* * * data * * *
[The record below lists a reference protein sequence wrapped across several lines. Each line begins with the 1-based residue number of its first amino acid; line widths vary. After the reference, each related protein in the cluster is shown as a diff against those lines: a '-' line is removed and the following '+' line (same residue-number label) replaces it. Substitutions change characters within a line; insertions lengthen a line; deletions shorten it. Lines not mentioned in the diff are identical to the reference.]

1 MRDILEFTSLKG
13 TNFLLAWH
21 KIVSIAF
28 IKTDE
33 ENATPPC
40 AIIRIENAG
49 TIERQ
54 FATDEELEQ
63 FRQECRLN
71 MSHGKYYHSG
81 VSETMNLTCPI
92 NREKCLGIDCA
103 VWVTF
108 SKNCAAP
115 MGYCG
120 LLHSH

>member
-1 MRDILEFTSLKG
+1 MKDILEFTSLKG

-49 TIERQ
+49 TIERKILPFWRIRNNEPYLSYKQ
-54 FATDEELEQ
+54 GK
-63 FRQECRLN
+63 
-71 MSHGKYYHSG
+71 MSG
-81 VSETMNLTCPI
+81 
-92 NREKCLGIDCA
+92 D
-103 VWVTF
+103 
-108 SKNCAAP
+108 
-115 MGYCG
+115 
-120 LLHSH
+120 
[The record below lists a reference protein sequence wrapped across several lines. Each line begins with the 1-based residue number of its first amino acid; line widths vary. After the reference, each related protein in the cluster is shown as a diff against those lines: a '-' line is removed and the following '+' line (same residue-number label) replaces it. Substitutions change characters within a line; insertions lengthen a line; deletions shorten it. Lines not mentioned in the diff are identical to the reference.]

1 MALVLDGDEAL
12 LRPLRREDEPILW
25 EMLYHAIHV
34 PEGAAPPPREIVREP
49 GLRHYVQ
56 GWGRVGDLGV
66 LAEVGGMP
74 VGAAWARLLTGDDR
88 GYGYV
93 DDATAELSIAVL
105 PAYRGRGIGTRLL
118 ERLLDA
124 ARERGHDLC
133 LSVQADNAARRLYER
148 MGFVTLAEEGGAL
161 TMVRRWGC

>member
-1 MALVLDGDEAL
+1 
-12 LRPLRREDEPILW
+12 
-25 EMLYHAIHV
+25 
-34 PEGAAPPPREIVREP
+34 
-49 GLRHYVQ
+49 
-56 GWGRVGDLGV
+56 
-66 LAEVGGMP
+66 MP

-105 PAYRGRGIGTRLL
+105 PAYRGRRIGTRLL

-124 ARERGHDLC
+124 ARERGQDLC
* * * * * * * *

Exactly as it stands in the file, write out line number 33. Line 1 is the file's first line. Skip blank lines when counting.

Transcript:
-103 VWVTF